The purpose of this study was to determine the outcome of patients with metastatic breast cancer treated with high-dose busulfan (Bu), melphalan (Mel) and thiotepa (TT) followed by peripheral blood stem cell (PBSC) infusion. Fifty-one patients with chemotherapy refractory (n = 32) or responsive (n = 19) metastatic breast cancer received Bu (12 mg/kg), Mel (100 mg/m2) and TT (500 mg/m2) followed by PBSC collected after chemotherapy and growth factor (n = 43) or growth factor alone (n = 8). The 100 day treatment-related mortality was 8% including one death from cytomegalovirus pneumonia, one from aspiration pneumonia and two from regimen-related toxicity (RRT). Seven of 28 refractory (25%) and 5/7 (71%) responsive patients with evaluable disease achieved a complete response of all measurable disease or all soft tissue disease with at least improvement in bone lesions (PR*). Fifteen of 51 patients (29%) are alive and progression-free a median of 423 days (range 353-934) after treatment, 5/32 (16%) with refractory disease and 10/19 (53%) with responsive disease. The probabilities of progression-free survival (PFS) at 1.5 years for the patients with refractory (N = 32) and responsive (n = 19) disease were 0.24 and 0.53, respectively. These preliminary data suggest that high-dose Bu/Mel/TT has significant activity in patients with advanced breast cancer and may be superior to some previously published regimens.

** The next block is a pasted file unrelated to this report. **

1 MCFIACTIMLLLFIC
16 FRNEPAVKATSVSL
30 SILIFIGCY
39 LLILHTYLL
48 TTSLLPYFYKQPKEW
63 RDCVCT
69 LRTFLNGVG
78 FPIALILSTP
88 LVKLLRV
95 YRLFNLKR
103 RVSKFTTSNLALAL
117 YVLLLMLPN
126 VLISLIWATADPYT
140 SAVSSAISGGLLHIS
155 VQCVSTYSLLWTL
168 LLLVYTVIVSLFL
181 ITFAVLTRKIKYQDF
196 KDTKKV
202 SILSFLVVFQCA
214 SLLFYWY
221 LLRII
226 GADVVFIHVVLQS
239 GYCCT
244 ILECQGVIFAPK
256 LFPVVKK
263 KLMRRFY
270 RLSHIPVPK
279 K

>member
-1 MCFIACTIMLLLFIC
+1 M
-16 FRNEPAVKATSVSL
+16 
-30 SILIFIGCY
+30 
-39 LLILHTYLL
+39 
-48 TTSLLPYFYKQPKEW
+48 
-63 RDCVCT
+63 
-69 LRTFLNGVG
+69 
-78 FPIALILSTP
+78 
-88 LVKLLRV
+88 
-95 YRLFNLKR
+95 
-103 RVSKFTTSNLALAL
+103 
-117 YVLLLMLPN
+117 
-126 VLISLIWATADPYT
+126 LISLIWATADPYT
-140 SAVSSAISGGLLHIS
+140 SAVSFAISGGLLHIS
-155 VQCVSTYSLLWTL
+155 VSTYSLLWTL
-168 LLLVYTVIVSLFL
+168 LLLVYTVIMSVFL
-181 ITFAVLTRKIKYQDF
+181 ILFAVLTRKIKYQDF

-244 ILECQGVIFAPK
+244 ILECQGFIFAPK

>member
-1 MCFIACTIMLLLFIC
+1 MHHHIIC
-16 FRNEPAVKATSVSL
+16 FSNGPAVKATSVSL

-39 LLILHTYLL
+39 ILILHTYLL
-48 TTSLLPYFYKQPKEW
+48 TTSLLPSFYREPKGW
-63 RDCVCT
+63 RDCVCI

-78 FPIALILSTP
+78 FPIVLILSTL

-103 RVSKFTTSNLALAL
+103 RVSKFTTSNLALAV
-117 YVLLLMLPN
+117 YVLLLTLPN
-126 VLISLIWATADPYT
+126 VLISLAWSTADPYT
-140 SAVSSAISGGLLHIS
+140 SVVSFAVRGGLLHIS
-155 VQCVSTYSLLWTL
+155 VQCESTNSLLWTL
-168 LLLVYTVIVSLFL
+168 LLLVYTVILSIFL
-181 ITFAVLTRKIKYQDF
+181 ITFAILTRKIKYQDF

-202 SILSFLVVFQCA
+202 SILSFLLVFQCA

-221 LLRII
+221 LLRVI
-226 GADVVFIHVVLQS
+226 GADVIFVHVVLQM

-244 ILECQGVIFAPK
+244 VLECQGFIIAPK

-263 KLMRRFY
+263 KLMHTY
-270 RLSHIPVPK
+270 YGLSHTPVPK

|Original language||English (US)|
|Number of pages||7|
|Journal||Bone marrow transplantation|
|State||Published - Jun 2 1997|
- Breast cancer
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